1784: James Tytler makes the first hot-air balloon ascent in Britain from Comely Gardens to Restalrig village; meeting discusses corrupt electoral system
1785: Italian balloonist Vincent Lunardi makes his first Scottish hydrogen balloon flight from the grounds of Heriot's School, landing 46 miles away in Ceres, Fife; Old Tolbooth becomes usual place of execution
1785–1786: Stone bridge at Stockbridge
1785–1788: The South Bridge is built
1791: A census puts the population of the city at 82,706 with 29,718 in the City of Edinburgh (22,512 in the Old Town and 7,206 in the New Town), 6,200 in Canongate Parish, 32,947 in St Cuthbert's Parish, 11,432 in South Leith Parish and 2,409 in North Leith Parish; Robert Burns visits the city for the second and last time
1792: The Friends of the People Society meets for the first time; Charlotte Square designed by Robert Adam; James Craig's Old Observatory completed on Calton Hill
1793: Sedition trials held:Thomas Muir of Huntershill and other radical reformers are sentenced to transportation
1794: Robert Watt, a former spy, is sentenced to death for "Pike Plot"
1797: Snuff manufacturer James Gillespie dies after bequeathing a hospital for the aged poor and a "free school for the education of poor boys"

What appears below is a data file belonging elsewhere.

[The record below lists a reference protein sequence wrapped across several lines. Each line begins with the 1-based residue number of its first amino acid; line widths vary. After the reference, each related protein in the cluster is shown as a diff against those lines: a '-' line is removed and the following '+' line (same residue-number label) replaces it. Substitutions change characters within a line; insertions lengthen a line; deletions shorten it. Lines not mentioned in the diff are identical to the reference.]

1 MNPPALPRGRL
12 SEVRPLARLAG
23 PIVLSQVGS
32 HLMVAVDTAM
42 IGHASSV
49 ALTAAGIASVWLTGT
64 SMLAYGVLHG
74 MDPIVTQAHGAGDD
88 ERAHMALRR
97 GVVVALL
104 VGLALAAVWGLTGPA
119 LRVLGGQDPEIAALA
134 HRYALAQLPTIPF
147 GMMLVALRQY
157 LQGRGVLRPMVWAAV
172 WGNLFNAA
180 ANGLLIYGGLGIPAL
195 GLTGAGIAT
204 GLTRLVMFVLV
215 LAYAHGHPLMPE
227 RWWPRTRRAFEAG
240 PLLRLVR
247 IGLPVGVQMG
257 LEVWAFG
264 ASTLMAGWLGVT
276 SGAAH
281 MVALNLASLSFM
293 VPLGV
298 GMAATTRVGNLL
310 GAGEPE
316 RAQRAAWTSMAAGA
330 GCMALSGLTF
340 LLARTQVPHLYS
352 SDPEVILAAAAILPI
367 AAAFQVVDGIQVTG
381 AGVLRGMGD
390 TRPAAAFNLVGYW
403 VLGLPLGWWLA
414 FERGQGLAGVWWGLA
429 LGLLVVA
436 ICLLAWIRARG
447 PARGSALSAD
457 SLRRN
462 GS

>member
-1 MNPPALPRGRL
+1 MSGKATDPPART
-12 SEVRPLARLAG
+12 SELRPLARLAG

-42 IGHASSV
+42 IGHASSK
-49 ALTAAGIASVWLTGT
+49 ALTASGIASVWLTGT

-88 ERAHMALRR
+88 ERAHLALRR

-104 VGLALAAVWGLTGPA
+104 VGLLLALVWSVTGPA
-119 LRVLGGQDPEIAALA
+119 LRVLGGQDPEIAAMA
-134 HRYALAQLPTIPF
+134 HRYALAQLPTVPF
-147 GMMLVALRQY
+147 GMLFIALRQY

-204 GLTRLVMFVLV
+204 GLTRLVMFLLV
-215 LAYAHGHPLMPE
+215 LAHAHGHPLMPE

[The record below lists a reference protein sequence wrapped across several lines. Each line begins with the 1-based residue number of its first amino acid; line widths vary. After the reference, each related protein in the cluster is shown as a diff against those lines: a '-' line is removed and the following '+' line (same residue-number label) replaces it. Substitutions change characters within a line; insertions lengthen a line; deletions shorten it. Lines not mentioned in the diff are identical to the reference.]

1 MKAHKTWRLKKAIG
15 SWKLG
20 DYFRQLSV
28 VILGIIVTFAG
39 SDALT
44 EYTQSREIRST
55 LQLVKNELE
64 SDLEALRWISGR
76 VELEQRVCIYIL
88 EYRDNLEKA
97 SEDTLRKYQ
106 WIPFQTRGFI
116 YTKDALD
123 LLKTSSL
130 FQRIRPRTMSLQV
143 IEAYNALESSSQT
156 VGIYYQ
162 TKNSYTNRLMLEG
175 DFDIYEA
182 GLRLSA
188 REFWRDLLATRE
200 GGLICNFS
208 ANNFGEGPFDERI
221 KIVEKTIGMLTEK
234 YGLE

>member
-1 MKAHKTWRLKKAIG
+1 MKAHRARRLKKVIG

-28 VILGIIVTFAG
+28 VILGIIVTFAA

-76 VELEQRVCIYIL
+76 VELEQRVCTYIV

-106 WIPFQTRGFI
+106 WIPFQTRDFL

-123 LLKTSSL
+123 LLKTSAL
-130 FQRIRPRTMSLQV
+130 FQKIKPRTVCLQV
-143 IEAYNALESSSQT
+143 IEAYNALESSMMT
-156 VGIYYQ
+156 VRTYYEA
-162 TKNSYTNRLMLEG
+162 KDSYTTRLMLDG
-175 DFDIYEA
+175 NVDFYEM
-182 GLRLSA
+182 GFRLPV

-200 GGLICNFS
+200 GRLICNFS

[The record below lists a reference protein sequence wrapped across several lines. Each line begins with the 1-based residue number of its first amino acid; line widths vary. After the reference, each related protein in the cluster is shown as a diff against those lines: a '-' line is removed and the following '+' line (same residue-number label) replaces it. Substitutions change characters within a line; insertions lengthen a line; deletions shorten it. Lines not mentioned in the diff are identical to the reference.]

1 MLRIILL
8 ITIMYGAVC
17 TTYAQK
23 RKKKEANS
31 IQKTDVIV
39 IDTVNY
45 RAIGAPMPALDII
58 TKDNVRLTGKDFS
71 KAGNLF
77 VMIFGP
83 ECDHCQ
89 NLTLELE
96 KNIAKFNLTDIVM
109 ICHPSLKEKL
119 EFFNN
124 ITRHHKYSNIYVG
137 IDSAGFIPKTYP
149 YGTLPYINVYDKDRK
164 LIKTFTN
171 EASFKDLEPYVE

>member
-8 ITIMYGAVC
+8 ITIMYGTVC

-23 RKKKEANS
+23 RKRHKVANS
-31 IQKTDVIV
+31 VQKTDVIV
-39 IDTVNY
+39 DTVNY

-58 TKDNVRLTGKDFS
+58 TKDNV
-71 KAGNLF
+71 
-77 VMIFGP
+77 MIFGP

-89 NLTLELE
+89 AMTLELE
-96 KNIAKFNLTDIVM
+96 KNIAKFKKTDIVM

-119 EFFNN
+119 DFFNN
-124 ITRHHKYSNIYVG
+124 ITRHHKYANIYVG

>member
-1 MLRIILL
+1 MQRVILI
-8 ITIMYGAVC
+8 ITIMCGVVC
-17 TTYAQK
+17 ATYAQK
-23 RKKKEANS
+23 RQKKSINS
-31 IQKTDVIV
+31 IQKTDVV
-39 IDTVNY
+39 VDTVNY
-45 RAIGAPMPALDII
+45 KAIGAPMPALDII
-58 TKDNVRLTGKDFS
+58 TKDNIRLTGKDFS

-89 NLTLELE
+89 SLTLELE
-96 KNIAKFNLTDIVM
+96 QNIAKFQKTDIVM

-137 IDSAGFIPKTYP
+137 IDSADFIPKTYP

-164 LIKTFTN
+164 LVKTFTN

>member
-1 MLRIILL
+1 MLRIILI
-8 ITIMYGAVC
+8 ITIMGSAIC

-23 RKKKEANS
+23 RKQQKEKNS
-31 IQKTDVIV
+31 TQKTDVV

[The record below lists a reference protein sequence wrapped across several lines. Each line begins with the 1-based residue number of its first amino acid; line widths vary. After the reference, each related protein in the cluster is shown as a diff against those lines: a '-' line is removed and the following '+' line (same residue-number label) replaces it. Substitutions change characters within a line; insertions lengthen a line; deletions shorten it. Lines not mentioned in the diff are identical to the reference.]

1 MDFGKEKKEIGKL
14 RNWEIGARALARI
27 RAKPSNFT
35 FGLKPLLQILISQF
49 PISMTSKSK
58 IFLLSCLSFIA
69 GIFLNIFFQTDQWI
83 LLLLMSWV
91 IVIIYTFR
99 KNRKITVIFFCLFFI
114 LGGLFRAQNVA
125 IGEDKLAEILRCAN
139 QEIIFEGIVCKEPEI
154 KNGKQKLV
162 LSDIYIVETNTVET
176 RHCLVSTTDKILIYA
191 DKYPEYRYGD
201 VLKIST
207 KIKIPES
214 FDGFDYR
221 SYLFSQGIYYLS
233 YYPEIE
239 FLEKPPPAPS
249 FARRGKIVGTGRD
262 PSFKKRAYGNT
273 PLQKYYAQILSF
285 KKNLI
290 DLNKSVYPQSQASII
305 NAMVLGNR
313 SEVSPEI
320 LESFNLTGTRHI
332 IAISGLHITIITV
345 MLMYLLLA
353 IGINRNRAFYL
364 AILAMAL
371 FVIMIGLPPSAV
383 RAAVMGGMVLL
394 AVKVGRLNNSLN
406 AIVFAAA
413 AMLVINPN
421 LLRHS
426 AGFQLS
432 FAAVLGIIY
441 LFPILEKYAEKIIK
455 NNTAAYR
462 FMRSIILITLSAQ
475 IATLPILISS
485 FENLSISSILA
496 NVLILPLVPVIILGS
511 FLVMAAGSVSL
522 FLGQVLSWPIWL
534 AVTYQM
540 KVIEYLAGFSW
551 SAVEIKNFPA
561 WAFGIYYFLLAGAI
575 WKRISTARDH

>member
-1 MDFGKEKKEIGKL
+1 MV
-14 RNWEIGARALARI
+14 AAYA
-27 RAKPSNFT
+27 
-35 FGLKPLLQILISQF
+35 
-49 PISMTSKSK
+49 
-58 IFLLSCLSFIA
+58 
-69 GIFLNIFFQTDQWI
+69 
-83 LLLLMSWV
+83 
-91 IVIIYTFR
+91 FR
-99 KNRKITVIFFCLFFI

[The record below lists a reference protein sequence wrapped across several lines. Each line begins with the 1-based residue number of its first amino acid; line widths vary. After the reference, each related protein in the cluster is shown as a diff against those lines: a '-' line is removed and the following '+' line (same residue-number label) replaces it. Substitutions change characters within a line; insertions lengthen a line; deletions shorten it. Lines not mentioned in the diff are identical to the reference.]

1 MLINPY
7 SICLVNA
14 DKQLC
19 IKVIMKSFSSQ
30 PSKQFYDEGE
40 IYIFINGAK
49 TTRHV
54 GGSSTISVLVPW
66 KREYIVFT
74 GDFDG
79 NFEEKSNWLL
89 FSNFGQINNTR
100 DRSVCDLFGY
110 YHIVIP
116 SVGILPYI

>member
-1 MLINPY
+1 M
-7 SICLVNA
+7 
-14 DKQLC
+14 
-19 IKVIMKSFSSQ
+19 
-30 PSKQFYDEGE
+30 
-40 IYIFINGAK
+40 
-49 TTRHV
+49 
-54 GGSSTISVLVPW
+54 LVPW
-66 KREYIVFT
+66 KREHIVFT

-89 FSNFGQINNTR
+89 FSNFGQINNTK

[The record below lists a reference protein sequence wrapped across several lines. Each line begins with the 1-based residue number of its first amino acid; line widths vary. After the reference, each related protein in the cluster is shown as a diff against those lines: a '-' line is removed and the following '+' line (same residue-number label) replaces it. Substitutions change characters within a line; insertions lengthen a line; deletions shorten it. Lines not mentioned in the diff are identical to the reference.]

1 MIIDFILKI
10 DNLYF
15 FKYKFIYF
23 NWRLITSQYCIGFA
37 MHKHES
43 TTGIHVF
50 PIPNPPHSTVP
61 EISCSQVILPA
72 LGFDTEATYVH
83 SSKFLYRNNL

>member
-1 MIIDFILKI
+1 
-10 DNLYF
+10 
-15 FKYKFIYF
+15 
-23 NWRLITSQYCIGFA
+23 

1799: City has access to 3 million litres of drinking water a day
1800: Stein's Canongate brewery is built
1802: Demolition of the Luckenbooths (apart from east-most) in the High Street begins; architects William Sibbald and Robert Reid produce a final plan for the building of a 'Second New Town' north of James Craig's New Town; the Edinburgh Review is published
1802–1806: Bank of Scotland head office is built
1805: Edinburgh Police Act establishes Police Commissioners with responsibility for policing the city (and also cleansing and lighting)
1810: Construction of Signet Library building by Robert Reid begins (interior by William Stark, 1812–13)
1811–1812: Tron riot
1816–1819: Regent Bridge is built
1817: First copy of The Scotsman newspaper is published on 25 January 1817; Blackwood's Magazine first published; the Old Tolbooth and the remaining Luckenbooth in the High Street are demolished; new County Buildings are erected on the west side of Parliament Square